Neuroimaging of Primary Progressive Aphasia Variants

A. Wasim, J.E. McConathy, M. Natelson Love, and E.H. Middlebrooks

View Article on Neurographics Website

Date of Activity Release: Feb. 1, 2018
Date of Activity Expiration: Feb. 1, 2021

Target Audience:
Intended for neuroradiologists and neuroradiology trainees with varying degrees of experience.

Learning Objective:
Describe the clinical features and imaging findings that distinguish the variants of primary progressive aphasia.

Primary progressive aphasia is a neurodegenerative syndrome, with the common feature being aphasia in the absence of marked impairment in other cognitive and behavioral domains. Three primary subtypes have been described: 1) nonfluent or agrammatic primary progressive aphasia, 2) semantic primary progressive aphasia, and 3) logopenic primary progressive aphasia. Although sharing the same primary progressive aphasia designation, these variants show very diverse clinical phenotypes, molecular pathologies, and neuroimaging findings. This review presented current knowledge of clinical phenotypes, molecular pathologies, and multimodal neuroimaging findings, including MR imaging, FDG-PET, amyloid PET, tau PET, and DTI. With increased awareness of the spectrum of neuroimaging abnormalities, the neuroradiologist can potentially add valuable information in correctly categorizing these patients and their underlying pathologies.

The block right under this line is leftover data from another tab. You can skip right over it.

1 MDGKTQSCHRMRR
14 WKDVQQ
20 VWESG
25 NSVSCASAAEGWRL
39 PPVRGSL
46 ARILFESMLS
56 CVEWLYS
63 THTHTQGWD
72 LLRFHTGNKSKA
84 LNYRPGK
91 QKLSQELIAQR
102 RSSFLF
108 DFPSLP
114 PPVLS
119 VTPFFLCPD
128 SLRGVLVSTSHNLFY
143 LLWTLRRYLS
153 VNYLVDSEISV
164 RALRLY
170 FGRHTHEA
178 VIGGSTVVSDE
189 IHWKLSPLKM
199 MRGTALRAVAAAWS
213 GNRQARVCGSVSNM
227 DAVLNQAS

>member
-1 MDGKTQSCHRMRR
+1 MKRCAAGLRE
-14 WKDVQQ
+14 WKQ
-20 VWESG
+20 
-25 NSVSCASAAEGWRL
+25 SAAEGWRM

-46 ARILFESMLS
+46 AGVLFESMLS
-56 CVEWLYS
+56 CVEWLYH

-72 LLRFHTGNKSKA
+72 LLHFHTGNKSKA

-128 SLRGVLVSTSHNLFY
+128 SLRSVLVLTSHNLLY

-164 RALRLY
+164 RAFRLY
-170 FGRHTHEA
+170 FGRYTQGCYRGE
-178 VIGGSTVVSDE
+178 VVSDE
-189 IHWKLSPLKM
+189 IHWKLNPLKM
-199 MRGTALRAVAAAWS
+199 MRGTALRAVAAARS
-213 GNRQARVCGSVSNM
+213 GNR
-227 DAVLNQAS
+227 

Commercial Support
No commercial support was received for this activity.

Credit Designation Statement

The American Society of Neuroradiology is accredited by the Accreditation Council for Continuing Medical Education (ACCME) to provide continuing medical education for physicians.

The American Society of Neuroradiology designates this journal-based CME activity for a maximum of 1 AMA PRA Category 1 Credit(s)TM. Physicians should claim only the credit commensurate with the extent of their participation in the activity.

Method of Physician Participation:
Each participant will review the corresponding Neurographics article located at Upon completion, each physician will complete and pass a post-test with a score of at least 80% to receive a CME certificate.

All individuals in control of content have disclosed the following relevant financial relationships. All of these relationships were treated as a conflict of interest, and have been resolved (C7 SCS 6.1-6.2, 6.5)

Authors have no relevant financial relationships.





Barton Branstetter 

Editor in Chief

None, N/A

Adam Flanders

Deputy Editor

Royalties, Lippincott Williams and Wilkins

Robert Quencer 

Consulting Editor

None, N/A

Mark Mullins

Associate Editor

Non-remunerative position, AUR6

Meng Law

Associate Editor

Stockholder, Clinical Imaging

Edward Escott

Associate Editor

Grant, Atherysys, Inc.; Royalties, Thieme Medical Publishers

Scott Faro

Associate Editor

None, N/A

Tina Young Poussaint

Associate Editor

None, N/A

Dheeraj Ghandi

Associate Editor

Grant, Arstasis, Axera Inc.; Consultant, Covidien, EV3

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